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Funding Scientific Innovation: Global Investments in HIV Treatment Research and Development in 2010 and 2011

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March 6, 2013

Advances in HIV treatment research in 2010 and 2011 saw improvement in treatment regimens and strategies, and reinvigorated optimism for finding a cure. In 2012, TAG and AVAC, with financial support from UNAIDS, put forth a collaborative effort to analyze investment trends in HIV treatment research and development (R&D) in 2010 and 2011.

The latest report, Funding Scientific Innovation: Global Investments in HIV Treatment Research and Development in 2010 and 2011, found US$2.6 billion was invested in HIV treatment R&D in 2011. Data from 41 public, private, and philanthropic donors reveal a 12% increase in funding from the baseline year of 2009, with the majority of funding targeted at research for new medications.

Using electronic surveys to collect data, TAG asked key donors to report on their investments in HIV treatment R&D and classify them according to six research areas: basic science; applied/ infrastructure/unspecified; drug discovery and development; diagnostics; therapeutic vaccines; treatment as prevention (TasP); and operational and implementation science.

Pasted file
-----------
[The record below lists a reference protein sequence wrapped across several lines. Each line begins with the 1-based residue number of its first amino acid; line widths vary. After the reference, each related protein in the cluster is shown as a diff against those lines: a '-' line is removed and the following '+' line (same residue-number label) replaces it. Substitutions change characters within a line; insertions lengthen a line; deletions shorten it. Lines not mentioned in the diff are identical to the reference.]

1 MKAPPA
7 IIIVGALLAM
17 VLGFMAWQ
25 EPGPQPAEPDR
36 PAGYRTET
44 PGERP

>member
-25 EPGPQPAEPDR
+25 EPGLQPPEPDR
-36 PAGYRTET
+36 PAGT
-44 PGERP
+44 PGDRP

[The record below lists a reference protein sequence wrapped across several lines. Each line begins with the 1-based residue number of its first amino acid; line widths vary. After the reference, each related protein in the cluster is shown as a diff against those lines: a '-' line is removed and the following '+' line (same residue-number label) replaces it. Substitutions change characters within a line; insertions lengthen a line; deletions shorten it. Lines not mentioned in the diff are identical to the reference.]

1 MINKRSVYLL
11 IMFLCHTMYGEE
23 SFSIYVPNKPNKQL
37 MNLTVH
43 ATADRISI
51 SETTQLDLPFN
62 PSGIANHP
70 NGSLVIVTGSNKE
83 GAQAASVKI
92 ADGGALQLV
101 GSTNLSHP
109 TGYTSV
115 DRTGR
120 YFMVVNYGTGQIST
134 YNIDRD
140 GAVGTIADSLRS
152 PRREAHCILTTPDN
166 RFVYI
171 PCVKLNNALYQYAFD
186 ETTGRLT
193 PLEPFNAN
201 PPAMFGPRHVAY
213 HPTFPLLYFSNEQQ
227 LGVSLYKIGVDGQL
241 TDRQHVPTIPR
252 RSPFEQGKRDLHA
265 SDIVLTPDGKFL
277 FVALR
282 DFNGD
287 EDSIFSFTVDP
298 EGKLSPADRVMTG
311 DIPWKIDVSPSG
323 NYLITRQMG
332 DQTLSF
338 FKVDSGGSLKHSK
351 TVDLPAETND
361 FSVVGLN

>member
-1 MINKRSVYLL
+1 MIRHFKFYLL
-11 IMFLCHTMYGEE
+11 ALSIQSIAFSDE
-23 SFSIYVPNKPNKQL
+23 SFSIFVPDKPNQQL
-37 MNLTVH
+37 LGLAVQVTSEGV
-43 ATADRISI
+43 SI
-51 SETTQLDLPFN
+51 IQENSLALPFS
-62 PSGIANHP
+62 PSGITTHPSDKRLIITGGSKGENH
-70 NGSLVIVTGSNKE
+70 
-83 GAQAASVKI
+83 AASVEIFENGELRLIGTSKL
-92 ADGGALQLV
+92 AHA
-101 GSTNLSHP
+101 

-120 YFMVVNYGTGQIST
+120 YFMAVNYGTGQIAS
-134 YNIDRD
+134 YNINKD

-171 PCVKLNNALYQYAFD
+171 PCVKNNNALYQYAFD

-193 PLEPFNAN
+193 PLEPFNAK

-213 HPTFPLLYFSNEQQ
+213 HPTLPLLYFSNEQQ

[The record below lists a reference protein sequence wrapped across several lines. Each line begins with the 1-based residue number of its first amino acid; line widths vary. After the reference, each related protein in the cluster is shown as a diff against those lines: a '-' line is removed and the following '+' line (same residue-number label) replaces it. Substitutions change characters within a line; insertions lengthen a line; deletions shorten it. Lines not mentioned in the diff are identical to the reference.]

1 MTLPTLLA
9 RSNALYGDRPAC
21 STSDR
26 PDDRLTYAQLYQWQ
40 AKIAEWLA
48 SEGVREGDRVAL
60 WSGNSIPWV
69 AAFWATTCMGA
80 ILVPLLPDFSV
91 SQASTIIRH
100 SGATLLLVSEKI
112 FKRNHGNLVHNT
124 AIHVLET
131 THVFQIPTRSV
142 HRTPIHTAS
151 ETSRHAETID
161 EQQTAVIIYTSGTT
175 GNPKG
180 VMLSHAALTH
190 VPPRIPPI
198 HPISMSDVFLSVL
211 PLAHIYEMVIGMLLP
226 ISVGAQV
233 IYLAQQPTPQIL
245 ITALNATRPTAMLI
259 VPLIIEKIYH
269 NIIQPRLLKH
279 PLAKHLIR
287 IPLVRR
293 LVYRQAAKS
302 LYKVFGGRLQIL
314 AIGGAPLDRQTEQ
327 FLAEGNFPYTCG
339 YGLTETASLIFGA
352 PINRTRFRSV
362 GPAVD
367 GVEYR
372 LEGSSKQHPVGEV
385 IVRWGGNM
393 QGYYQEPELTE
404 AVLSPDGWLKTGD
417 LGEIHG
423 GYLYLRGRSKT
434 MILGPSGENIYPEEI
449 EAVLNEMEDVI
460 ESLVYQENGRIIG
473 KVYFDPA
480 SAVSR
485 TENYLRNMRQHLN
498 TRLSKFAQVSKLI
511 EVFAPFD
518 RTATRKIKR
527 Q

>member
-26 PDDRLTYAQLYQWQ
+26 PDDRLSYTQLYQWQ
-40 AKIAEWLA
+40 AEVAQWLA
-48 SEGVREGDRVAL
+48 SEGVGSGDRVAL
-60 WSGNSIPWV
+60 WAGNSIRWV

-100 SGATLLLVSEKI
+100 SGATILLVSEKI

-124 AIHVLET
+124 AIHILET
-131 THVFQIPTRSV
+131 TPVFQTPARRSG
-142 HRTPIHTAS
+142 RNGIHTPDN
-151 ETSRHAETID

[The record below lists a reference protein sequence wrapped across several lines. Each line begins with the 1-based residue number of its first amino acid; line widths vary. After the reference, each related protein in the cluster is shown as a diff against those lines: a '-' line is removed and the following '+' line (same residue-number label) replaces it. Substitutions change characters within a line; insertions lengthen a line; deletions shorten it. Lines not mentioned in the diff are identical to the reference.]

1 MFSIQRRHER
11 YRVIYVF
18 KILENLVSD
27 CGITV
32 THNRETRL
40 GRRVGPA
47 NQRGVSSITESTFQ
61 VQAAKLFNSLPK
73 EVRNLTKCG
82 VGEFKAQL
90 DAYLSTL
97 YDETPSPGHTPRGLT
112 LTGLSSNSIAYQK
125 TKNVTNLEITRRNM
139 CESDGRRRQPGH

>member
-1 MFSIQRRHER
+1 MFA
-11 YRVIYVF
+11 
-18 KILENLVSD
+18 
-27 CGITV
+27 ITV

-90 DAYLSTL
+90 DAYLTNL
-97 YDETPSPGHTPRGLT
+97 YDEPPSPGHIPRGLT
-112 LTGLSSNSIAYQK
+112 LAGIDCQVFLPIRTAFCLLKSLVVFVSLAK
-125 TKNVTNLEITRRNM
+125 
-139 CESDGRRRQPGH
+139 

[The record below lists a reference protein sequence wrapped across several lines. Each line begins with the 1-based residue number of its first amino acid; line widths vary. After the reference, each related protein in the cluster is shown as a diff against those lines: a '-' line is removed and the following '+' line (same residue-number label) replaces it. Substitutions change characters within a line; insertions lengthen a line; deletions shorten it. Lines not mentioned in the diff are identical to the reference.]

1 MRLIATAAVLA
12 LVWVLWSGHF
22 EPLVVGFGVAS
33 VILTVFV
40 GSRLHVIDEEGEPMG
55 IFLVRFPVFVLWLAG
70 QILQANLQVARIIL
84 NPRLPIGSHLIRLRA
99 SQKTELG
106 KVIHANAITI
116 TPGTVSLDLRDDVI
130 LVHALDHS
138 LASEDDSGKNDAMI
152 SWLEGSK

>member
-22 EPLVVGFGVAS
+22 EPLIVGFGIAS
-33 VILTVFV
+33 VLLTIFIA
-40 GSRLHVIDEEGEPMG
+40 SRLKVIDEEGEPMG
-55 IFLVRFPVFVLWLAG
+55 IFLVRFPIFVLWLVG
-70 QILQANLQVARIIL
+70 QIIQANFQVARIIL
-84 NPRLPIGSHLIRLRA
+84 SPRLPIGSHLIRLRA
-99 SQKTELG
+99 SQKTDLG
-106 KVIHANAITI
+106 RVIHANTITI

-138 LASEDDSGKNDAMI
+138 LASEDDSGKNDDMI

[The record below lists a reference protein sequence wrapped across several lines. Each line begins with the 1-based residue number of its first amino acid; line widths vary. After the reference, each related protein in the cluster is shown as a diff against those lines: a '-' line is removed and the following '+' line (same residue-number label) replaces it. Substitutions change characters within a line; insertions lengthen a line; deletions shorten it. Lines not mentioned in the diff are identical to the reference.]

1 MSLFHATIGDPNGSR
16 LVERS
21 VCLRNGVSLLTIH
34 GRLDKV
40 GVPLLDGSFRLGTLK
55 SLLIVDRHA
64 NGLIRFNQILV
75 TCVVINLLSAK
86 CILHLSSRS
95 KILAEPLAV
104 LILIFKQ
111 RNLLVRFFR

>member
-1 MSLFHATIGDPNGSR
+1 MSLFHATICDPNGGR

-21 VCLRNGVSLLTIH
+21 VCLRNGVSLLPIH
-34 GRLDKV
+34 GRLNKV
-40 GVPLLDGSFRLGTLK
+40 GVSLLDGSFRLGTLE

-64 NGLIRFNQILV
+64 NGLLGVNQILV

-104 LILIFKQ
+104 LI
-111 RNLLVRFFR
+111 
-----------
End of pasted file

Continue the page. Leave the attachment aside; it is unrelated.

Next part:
In addition to reporting key findings across the six research areas and donor sectors, the report evaluates the extent to which funding shortages affect the HIV treatment R&D pipeline, where funding gaps lie, and where donors must increase their investments to accelerate HIV research.

To learn more about the major findings in this report and discuss the implications of declining investments in HIV treatment R&D with funders and activists around the globe, please join us for a free interactive webinar on March 15 at 9:00 a.m. (EST). To RSVP for this event, please e-mail hivrdtracking@treatmentactiongroup.org by March 13, 2013.   

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The HIV Treatment R&D Resource Tracking Project seeks to complement efforts undertaken by AVAC and the HIV Vaccines and Microbicides Resource Tracking Working Group, which tracks funding for HIV prevention R&D.